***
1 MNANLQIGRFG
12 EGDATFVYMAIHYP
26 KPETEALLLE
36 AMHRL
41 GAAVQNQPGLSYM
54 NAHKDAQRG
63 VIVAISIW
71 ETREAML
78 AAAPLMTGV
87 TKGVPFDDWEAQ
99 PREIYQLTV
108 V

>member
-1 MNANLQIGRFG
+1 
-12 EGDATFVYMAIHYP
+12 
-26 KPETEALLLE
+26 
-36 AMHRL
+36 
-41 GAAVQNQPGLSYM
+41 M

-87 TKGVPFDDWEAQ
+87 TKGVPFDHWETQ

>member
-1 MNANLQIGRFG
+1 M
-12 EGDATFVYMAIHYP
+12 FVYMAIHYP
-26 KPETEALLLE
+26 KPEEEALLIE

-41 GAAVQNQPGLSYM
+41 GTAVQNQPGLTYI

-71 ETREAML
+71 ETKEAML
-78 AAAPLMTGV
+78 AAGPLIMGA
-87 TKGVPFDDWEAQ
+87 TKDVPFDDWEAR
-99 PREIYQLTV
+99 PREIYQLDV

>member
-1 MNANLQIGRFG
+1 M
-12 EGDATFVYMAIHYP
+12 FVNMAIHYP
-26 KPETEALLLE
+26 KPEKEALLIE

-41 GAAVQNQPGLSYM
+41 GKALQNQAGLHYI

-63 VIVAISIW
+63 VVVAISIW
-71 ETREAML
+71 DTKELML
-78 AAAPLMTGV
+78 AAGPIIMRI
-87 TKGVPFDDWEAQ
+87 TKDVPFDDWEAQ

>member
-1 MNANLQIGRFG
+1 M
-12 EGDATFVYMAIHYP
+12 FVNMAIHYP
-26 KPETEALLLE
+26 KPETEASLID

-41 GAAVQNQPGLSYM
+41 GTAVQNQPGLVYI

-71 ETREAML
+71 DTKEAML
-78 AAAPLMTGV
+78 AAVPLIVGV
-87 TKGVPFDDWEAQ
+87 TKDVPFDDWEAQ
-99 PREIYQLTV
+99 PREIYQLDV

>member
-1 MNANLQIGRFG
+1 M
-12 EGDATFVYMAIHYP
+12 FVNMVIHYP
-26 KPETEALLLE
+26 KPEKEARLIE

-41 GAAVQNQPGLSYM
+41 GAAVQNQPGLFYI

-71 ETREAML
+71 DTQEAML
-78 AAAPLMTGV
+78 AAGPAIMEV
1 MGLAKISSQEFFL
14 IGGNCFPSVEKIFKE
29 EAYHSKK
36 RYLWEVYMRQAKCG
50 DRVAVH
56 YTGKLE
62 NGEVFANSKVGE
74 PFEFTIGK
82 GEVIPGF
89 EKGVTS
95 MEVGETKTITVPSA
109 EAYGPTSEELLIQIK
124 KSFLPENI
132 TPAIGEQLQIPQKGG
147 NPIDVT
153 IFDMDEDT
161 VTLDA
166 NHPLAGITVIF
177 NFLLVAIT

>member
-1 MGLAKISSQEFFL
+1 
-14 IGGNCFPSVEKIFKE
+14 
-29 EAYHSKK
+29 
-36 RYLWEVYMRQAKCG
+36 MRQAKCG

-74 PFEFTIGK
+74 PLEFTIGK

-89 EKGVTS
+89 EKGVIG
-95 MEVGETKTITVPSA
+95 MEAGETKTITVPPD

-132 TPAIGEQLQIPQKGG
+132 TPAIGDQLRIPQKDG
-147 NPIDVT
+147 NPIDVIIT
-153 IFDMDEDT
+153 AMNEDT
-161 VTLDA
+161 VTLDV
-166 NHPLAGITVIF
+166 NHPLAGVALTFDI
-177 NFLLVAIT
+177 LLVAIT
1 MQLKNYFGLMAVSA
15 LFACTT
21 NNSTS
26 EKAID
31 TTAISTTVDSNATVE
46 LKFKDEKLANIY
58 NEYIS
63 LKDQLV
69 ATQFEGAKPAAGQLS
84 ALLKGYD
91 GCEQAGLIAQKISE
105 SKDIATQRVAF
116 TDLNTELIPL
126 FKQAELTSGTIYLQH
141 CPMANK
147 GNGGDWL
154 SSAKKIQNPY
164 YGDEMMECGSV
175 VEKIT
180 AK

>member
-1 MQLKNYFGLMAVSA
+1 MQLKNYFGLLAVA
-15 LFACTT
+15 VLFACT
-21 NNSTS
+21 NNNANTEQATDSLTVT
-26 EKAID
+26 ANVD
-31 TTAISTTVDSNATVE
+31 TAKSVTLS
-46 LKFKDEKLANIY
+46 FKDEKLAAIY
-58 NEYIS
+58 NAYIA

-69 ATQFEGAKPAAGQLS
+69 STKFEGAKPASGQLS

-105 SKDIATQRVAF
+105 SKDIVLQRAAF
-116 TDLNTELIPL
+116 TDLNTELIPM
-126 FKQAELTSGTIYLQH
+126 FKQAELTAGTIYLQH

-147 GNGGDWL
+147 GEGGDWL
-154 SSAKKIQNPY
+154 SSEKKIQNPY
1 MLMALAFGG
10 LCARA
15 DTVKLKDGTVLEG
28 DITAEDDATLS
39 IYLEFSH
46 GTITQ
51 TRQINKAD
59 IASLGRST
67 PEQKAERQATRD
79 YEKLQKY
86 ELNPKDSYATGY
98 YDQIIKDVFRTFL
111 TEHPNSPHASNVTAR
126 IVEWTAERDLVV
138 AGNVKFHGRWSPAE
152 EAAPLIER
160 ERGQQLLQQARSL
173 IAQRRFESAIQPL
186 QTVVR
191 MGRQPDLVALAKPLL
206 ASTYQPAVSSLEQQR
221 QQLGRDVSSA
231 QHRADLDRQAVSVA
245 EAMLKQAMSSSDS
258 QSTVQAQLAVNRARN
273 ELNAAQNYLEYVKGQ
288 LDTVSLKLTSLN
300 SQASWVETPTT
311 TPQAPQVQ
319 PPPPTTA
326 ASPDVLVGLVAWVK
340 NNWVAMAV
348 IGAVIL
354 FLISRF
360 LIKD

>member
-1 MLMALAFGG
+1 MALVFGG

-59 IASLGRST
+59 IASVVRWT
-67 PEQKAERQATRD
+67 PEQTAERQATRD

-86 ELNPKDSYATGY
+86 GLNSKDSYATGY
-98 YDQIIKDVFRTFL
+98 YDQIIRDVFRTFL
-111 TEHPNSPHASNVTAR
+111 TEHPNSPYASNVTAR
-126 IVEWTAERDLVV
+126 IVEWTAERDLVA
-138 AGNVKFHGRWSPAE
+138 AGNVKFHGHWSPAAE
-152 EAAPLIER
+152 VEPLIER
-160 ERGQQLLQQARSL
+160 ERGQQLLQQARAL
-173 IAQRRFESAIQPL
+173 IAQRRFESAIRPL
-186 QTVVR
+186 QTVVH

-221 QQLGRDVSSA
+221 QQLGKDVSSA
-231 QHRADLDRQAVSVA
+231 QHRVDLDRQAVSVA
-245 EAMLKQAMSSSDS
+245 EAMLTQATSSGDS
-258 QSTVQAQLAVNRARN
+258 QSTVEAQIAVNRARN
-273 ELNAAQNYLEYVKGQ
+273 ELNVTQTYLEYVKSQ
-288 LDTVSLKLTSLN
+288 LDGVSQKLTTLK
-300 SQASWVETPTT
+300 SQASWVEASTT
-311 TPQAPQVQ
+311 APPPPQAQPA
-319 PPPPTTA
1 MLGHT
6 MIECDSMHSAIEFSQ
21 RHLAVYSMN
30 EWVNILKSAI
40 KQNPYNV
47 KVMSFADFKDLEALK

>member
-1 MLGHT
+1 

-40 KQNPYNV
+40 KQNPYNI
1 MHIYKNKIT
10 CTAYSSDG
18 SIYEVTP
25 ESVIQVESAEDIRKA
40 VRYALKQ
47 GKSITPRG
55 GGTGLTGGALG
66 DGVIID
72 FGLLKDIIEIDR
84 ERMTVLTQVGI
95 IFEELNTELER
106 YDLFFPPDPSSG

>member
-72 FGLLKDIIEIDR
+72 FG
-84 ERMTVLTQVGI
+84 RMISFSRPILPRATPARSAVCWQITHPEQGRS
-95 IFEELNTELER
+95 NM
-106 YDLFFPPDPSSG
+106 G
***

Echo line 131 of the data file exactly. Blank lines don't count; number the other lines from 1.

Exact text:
+161 VTLDV